takes issue with our post. We argued that her article this morning presented a one-sided platform for neoconservative pundits to articulate their long-running agenda to bomb Iran as “a new drumbeat for bolder action.” Wright disagrees:
This article totally misrepresents what I wrote and the intent, and I consider it intellectually dishonest to attack me or The Post for merely trying to identify the people, institutions and arguments for more aggression action against Iran. In three references, I pointed out that the people cited were either advocates of war in Iraq or echoed arguments to justify war in Iraq.
Second, the press is constantly coming under attack for not identifying early enough the arguments made for going to war with Iraq. I am trying to make sure that the press is devoting attention to what is beginning to be a critical mass for this argument on Iran. This was meant to be a benchmark piece in covering the emerging debate, which is no longer focused just on Iran’s alleged nuclear program but is also now tied to Tehran’s role in Iraq.
Third, the context for this article was also misunderstood and misrepresented. I was contrasting what this group of people think with what the administration has been trying to do with carrot-and-stick diplomacy with Iran over the past 14 months–as the lead sentence notes.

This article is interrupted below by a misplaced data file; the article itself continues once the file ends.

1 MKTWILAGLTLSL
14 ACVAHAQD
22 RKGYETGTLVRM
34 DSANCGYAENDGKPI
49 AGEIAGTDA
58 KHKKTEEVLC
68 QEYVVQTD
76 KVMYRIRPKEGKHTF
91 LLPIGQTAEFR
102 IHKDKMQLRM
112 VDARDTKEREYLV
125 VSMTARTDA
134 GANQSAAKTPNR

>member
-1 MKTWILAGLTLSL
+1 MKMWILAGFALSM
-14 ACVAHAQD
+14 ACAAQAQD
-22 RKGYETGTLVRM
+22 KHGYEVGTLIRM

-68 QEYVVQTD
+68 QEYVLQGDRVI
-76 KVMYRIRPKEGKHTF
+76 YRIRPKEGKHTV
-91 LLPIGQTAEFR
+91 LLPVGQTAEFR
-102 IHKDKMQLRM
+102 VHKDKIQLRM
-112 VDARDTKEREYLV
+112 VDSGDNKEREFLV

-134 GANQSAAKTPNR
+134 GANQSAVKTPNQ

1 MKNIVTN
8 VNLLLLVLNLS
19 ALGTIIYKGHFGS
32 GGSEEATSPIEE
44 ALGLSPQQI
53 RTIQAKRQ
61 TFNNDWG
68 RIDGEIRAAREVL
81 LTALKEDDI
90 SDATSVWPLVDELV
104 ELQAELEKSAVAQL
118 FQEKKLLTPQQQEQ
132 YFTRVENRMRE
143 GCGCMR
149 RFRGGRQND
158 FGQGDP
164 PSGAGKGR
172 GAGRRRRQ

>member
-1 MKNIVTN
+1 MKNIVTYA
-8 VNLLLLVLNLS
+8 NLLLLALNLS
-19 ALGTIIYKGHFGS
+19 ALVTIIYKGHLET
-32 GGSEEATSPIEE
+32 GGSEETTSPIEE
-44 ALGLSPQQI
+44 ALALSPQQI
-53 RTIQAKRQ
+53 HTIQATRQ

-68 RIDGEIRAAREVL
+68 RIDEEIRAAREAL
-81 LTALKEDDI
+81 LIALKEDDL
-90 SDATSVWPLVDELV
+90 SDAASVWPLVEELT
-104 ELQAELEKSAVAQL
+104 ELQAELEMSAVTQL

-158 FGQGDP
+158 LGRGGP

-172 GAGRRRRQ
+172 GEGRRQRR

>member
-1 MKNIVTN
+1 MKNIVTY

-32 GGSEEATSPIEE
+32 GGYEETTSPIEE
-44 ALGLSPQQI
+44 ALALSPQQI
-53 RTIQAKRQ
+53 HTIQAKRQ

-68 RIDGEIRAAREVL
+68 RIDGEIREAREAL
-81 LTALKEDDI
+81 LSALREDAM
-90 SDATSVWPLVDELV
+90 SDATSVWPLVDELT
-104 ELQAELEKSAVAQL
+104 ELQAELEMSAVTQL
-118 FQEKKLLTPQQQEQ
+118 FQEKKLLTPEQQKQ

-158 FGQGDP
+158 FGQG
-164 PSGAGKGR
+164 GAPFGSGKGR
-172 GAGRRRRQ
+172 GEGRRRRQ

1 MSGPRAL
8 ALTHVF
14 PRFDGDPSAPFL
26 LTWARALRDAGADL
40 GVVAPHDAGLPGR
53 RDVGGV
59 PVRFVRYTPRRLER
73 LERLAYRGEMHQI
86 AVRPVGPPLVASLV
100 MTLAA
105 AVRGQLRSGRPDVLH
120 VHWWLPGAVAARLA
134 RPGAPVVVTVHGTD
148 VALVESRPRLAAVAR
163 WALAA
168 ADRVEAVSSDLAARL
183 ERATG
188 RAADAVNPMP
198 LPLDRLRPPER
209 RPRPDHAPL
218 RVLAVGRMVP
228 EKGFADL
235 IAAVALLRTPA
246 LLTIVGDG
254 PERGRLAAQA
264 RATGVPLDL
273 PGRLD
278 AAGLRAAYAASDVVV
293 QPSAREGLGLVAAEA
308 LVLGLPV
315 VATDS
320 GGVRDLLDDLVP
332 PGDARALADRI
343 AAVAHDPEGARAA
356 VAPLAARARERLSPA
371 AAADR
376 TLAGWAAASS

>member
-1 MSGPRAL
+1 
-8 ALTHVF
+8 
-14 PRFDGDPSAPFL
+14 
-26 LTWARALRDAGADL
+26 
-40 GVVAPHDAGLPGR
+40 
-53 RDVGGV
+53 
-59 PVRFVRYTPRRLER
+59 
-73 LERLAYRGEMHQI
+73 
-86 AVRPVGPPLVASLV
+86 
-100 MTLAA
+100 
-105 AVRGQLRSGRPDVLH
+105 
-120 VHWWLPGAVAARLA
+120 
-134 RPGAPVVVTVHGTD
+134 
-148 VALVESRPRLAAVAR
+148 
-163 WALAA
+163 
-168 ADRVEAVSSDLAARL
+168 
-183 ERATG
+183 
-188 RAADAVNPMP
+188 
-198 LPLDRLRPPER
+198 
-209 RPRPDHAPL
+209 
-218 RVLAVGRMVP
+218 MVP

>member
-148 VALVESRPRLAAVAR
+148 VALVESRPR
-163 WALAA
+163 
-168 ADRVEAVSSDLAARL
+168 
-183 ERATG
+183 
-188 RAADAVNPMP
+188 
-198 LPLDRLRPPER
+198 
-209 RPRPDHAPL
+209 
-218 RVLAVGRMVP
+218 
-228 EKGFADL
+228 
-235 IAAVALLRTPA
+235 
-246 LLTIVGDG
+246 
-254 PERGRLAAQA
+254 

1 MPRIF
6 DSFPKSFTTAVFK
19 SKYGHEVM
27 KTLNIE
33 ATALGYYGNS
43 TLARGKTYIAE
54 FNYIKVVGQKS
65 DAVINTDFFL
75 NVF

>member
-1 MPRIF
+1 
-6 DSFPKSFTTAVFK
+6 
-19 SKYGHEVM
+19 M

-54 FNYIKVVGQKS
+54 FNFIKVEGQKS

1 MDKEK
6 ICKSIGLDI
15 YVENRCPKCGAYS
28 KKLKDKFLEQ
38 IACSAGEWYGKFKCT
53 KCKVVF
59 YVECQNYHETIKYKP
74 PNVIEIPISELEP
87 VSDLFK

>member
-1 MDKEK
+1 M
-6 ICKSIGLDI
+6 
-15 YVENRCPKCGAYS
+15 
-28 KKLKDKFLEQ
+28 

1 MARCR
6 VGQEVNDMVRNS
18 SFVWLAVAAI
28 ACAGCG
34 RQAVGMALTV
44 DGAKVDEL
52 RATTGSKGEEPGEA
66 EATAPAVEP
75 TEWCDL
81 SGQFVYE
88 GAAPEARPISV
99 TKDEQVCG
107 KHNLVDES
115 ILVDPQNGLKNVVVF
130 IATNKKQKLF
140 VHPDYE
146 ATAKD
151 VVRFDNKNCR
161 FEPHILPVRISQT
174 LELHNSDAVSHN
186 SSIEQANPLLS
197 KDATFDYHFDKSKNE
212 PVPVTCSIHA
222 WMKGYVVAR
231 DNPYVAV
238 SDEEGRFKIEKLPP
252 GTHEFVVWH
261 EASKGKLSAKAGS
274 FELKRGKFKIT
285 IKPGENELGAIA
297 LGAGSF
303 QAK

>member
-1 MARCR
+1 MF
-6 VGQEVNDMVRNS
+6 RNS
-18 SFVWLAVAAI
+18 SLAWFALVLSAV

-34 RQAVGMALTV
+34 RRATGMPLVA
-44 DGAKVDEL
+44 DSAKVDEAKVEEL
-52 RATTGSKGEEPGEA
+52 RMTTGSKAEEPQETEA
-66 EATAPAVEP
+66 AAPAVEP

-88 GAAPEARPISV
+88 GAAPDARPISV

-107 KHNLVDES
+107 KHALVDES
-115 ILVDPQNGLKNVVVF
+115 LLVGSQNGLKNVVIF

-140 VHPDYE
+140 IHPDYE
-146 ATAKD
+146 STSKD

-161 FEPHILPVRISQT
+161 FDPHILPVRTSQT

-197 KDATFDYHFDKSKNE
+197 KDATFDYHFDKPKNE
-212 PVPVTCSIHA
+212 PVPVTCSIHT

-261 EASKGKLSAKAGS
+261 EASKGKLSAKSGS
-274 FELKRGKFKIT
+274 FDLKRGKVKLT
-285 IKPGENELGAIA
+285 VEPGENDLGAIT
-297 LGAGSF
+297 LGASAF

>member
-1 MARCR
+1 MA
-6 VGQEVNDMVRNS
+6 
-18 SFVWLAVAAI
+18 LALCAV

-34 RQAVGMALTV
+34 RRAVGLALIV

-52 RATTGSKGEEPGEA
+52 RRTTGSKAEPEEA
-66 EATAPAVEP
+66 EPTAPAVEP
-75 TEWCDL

Finally, I am not an editorial writer. I am merely presenting the news–and this development. It is up the reader to determine how they feel about the people who make this case or the case itself.
I was surprised that the writer of this comment also did not go to the trouble of doing any research on my own writing on Iran (including several books dating back to 1973) or even looking at the piece I wrote in The Washington Post’s Outlook section two weeks ago about Iran. He might have developed a more realistic assessment of the context of both this piece and my work.